* @param sampleData an array containing the raw 16bit PCM data.
     * @param sampleRate the sample rate (in HZ) of sampleData
     * @return an approximation of the dominant frequency in sampleData
     */
    public double extractFrequency(short[] sampleData, int sampleRate) {
        /* sampleData + zero padding */
        DoubleFFT_1D fft = new DoubleFFT_1D(sampleData.length + 24 * sampleData.length);
        double[] a = new double[(sampleData.length + 24 * sampleData.length) * 2];

        System.arraycopy(applyWindow(sampleData), 0, a, 0, sampleData.length);
        fft.realForward(a);

        /* find the peak magnitude and it's index */
        double maxMag = Double.NEGATIVE_INFINITY;
        int maxInd = -1;

        for(int i = 0; i < a.length / 2; ++i) {
            double re  = a[2*i];
            double im  = a[2*i+1];
            double mag = Math.sqrt(re * re + im * im);

            if(mag > maxMag) {
                maxMag = mag;
                maxInd = i;
            }
        }

        /* calculate the frequency */
        return (double)sampleRate * maxInd / (a.length / 2);
    }

    /** build a Hamming window filter for samples of a given size
     * See http://www.labbookpages.co.uk/audio/firWindowing.html#windows
     * @param size the sample size for which the filter will be created
     */
    private void buildHammWindow(int size) {
        if(window != null && window.length == size) {
            return;
        }
        window = new double[size];
        for(int i = 0; i < size; ++i) {
            window[i] = .54 - .46 * Math.cos(2 * Math.PI * i / (size - 1.0));
        }
    }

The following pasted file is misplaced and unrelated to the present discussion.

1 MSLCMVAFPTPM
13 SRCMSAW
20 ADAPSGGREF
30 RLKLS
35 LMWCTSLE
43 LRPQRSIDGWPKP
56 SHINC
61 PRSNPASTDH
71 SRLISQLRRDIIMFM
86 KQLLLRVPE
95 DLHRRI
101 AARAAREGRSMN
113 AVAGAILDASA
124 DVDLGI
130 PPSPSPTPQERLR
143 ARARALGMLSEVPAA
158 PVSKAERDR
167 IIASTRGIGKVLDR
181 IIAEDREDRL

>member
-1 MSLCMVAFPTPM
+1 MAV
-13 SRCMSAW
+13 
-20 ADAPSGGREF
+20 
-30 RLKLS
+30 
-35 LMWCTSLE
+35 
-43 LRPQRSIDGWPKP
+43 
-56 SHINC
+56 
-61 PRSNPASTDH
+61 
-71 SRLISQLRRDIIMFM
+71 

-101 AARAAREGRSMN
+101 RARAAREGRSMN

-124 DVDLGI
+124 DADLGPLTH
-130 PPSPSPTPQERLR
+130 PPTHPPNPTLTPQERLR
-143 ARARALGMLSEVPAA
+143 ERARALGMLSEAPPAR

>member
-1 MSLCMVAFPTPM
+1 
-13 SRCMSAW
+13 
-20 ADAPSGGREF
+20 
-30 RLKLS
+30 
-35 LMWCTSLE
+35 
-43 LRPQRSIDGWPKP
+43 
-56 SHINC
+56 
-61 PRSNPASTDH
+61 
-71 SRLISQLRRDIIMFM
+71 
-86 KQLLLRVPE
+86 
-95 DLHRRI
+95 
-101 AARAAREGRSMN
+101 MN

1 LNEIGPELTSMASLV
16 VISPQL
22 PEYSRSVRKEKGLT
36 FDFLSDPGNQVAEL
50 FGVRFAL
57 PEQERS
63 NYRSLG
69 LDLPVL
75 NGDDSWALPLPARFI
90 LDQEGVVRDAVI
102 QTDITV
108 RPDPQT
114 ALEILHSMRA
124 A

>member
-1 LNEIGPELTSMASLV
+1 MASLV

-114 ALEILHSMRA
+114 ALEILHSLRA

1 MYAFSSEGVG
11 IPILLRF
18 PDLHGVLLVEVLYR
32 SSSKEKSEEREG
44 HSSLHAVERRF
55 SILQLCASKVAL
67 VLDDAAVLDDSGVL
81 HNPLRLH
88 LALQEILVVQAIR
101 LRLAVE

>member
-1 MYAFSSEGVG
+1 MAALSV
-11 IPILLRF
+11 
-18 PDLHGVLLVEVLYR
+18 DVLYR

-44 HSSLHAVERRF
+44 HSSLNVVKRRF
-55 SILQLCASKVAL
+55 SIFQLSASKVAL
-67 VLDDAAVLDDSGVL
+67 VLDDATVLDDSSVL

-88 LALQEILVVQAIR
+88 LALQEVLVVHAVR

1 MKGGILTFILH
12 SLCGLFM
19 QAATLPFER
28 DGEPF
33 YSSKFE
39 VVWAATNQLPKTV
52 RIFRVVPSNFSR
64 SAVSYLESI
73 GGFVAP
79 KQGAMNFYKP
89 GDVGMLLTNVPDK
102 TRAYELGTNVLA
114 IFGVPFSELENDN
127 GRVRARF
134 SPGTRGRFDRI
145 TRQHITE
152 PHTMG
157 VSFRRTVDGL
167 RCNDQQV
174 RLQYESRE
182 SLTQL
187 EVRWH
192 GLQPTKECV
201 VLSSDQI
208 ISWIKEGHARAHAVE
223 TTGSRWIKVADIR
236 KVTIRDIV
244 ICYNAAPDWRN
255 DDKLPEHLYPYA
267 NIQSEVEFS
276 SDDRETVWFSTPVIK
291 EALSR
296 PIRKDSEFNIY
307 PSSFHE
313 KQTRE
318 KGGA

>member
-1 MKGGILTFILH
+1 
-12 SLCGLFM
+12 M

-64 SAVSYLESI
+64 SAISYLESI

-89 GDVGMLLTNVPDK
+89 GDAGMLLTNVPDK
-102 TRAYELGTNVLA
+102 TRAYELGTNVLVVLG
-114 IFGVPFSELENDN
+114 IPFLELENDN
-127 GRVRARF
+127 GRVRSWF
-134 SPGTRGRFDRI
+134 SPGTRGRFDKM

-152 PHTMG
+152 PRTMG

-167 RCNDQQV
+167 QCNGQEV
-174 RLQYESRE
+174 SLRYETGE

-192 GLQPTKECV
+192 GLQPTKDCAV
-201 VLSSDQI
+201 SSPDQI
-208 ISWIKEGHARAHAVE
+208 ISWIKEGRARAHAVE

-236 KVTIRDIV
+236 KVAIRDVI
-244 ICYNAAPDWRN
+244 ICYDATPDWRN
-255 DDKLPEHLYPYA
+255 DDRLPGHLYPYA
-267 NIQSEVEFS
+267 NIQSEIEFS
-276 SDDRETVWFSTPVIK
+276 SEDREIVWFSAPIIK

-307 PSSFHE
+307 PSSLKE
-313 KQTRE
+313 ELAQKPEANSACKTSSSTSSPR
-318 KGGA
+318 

/** apply a Hamming window filter to raw input data
     * @param input an array containing unfiltered input data
     * @return a double array containing the filtered data
     */
    private double[] applyWindow(short[] input) {
        double[] res = new double[input.length];

        buildHammWindow(input.length);
        for(int i = 0; i < input.length; ++i) {
            res[i] = (double)input[i] * window[i];
        }
        return res;
    }
}

FrequencyScanner will return an approximation of the dominant frequency in the presented sample data. It applies a Hamming window to it's input to allow passing in arbitrary samples from an audio stream. Precision is achieved by internally zero padding the sample data before doing the FFT transform. (I know there are better - and far more complex - ways to do this but the padding approach is sufficient for my personal needs).

I testet it against raw 16bit PCM samples created from reference sounds for 220hz and 440hz and the results match.

  • I think you should call realforwardfull to calculate the fft results. Realforward has a different interpretation of the results. if you check the doc of the api. – Foreverniu Apr 10 '16 at 0:19

Yes you need to use realForward function instead of complexForward, because you pass it a real array and not a complex array from doc.

EDIT:

Or you can get the real part and perform complex to complex fft like this :

double[] in = new double[N];
read ...
double[] fft = new double[N * 2];

for(int i = 0; i < ffsize; ++i)
{
  fft[2*i] = mic[i];
  fft[2*i+1] = 0.0;
}
fft1d.complexForward(fft);

I try and I compare results with matlab, and I don't get same results... (magnitude)

If you're looking for the FFT of an Audio input ( 1D, real data ), should'nt you be using the 1D REAL Fft?

  • its something i will experiment with – Ben Taliadoros Oct 26 '11 at 12:28